Watering the Grass: Rest - Build - Strengthen

By Jason Silvernail DPT

Many people seem frustrated that their pain has lasted so long, past the normal body healing time. Often, this is ‘mechanical pain’ and is related to sensitivity of your nervous system to physical stress. Understanding how to help your nerve tissue recover and tolerate physical stress/load again is a lot like watering your lawn. It’s not a question of just waiting for enough time for healing. It’s a question of providing the right environment and the right time for it to recover, and then the right stresses to build up its strength. We need to do three things to grow back healthy grass - give it a rest so it can take root, water it consistently to grow it back, and then walk on it carefully to build it back up.

Stage 1: Rest - Let it Take Root

To get your grass to grow back, you first need to stop walking on it while it’s growing. Depending on how brown it is, you may want to walk on it just a little, or not at all. If you have a volleyball game on it, you can be sure that will REALLY slow down the process. Your nerve tissue is the same way. As it heals, you can load it with exercise, activity, or prolonged postures more successfully. But early in this process, you need to minimize aggravating activities and prolonged positions, in order to maximize your healing. You will notice slowly that you can tolerate more activity and a longer time in different postures, but this ability is a direct result of how often you are doing the movement therapy to “dose” the tissue with blood. This stage ends when you are past the worst of the pain.

Stage 2: Build - Let it Grow

In addition to resting it, you also need to water it, that’s how it gets its nourishment. Your nerve tissue is like that, too – only instead of water, it needs a regular blood supply and reduced mechanical stress in order to recover. Doing the movement therapy you’ve been practicing is how you both supply the tissue with blood and reduce the mechanical strain on the tissue. You will feel better as a direct result of the frequency that you do this in most cases. Now, if your grass is brown and dying, you don’t want to just dump a lot of water on it the first day – that will just get you a lot of mud. You need to start slowly and work yourself up. Some increased pain is expected after you start to do the movement therapy properly. This will go away with continued movement and activity. This stage ends when most of your daily pain is gone.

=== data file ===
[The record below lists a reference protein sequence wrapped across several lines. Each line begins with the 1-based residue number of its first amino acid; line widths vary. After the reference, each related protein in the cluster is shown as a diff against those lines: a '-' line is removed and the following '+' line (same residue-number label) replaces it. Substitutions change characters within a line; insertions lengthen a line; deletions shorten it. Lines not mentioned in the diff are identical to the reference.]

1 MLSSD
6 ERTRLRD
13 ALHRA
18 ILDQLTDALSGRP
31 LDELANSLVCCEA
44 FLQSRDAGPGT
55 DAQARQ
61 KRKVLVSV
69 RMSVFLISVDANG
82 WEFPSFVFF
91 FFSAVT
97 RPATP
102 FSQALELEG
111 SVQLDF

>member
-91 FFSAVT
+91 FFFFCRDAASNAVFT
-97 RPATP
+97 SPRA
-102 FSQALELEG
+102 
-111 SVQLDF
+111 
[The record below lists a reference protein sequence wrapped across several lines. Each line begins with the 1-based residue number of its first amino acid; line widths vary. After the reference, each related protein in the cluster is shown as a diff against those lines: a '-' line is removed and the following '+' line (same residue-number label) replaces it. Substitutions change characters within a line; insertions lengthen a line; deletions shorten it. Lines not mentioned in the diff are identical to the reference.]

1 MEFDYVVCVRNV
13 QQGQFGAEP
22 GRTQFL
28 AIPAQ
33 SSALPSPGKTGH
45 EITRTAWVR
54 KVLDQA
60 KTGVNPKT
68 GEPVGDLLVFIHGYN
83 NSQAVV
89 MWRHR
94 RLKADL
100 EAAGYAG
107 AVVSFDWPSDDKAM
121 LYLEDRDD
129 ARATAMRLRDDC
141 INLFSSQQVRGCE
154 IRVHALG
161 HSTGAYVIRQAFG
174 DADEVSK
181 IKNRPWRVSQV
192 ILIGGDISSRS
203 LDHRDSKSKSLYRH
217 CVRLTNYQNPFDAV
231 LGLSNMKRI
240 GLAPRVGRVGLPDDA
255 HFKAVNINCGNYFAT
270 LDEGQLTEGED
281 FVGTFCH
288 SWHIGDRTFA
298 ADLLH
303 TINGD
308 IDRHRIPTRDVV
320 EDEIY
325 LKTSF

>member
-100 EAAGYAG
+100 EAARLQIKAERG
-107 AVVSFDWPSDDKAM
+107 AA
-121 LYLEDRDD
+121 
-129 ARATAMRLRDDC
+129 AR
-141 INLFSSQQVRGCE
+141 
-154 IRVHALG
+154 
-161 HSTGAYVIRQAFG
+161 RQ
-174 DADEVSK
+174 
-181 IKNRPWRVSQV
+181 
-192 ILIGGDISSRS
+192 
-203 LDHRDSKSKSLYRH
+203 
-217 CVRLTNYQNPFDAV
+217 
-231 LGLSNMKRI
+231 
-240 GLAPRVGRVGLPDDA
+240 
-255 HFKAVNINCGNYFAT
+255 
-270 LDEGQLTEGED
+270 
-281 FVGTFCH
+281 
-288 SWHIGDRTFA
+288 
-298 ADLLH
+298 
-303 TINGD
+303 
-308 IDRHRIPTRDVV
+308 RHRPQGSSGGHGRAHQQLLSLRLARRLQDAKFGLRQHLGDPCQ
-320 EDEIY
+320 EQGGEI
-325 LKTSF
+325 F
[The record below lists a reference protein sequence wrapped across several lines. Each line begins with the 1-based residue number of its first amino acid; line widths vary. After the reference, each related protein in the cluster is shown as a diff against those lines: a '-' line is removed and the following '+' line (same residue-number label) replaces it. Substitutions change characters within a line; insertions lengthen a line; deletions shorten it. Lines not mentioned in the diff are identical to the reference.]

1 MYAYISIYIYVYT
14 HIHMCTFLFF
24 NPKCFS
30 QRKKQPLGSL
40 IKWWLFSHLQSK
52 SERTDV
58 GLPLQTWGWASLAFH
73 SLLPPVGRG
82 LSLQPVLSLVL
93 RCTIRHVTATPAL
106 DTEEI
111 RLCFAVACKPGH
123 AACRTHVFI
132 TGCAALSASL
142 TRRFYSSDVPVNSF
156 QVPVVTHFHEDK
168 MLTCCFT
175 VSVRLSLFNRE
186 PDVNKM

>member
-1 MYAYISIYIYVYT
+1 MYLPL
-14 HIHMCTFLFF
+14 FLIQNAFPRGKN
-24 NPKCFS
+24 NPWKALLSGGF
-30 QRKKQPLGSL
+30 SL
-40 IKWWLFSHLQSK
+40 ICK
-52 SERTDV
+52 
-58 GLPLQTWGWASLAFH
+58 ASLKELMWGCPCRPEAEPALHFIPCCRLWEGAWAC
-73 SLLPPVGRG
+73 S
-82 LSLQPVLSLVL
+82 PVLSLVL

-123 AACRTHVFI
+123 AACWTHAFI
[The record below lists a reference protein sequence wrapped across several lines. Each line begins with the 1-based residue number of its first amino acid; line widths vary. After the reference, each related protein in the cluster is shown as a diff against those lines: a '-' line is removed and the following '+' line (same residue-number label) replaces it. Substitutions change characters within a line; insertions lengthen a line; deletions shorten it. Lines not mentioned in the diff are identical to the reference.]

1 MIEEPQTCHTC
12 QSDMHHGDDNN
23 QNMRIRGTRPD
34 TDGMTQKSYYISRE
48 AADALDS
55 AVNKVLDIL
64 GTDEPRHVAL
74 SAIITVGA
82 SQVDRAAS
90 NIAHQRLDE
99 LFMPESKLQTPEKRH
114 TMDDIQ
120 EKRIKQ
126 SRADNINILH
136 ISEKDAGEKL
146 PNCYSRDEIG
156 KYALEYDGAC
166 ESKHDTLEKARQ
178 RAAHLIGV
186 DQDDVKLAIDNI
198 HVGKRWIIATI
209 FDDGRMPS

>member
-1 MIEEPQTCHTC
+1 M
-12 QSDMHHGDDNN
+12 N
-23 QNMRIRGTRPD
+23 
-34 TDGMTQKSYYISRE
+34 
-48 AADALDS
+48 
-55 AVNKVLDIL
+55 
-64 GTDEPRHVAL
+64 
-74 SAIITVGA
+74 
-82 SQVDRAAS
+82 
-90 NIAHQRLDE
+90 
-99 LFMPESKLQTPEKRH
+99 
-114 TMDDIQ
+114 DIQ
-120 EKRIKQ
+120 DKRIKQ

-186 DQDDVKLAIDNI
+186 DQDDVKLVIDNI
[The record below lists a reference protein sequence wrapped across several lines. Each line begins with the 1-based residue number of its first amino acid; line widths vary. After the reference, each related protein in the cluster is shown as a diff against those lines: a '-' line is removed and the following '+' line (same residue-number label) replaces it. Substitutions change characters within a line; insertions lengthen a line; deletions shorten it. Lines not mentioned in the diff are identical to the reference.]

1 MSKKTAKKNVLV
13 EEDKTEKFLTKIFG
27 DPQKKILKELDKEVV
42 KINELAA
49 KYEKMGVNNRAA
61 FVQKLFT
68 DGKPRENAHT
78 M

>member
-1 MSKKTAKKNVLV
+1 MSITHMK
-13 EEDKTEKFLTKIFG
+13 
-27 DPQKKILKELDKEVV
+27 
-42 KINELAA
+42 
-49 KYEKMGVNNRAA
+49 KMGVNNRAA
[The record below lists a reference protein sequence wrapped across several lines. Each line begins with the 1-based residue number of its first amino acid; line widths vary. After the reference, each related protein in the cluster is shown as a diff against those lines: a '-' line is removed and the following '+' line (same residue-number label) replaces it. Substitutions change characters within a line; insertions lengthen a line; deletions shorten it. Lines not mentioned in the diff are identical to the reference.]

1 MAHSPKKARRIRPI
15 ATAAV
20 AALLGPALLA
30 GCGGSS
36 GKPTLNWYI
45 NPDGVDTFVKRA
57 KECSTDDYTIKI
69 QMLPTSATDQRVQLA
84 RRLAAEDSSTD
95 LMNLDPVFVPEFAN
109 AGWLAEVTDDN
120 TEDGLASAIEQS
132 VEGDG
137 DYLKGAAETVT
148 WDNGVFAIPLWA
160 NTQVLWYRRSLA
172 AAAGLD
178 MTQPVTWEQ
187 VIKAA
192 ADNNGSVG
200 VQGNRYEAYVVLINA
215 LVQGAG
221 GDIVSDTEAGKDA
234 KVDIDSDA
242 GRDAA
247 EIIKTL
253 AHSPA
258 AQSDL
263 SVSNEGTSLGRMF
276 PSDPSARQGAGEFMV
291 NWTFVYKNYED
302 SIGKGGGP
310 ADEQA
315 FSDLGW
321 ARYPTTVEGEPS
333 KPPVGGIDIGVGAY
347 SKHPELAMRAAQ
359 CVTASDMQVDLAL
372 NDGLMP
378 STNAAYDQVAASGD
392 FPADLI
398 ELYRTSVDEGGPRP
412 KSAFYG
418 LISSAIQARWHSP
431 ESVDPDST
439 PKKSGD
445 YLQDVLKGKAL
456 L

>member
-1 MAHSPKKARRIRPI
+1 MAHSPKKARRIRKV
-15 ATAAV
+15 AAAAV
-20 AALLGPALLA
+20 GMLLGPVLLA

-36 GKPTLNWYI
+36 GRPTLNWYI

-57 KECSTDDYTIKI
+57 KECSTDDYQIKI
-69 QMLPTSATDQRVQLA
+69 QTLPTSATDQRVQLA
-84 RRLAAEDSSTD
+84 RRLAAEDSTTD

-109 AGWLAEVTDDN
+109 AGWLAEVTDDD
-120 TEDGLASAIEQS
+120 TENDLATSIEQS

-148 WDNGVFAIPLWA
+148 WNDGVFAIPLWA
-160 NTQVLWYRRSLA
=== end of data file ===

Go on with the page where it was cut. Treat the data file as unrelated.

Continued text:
Stage 3: Strengthen - Toughen it Up

After your grass has started to grow back, you need to build up the root structure so that it will be stronger. You do this by slowly walking on it at first and then spending more time on it to allow it to build up. A healthy lawn is one that is strong enough to play games on without getting torn up. Your nerve tissue isn’t different - after it grows back in, you need to build up its tolerance by loading it with exercise and physical stress. The more you build up it’s tolerance, the less likely it is to get irritated again. This stage ends when you have minimal pain and you can do daily activities and additional things (like work or exercise) with relatively few symptoms.

How Long Does It Take?

It’s hard to predict the recovery of nerve irritation and nervous system sensitivity. As long as you are following the 3 step plan, you will get much better over time. It’s impossible to predict exactly WHEN or HOW MUCH you improve, but if you are doing your part, it’s simply a matter of time before things improve.


Rules for Regrowing Grass

1. Keep off the grass to let it take root 2. Water it slowly to build it up
3. Toughen it up with activity


Rules for Healing Nerve Tissue

1. Avoid aggravating things early

2. Restore it’s health with therapy

3. Strengthen it with exercise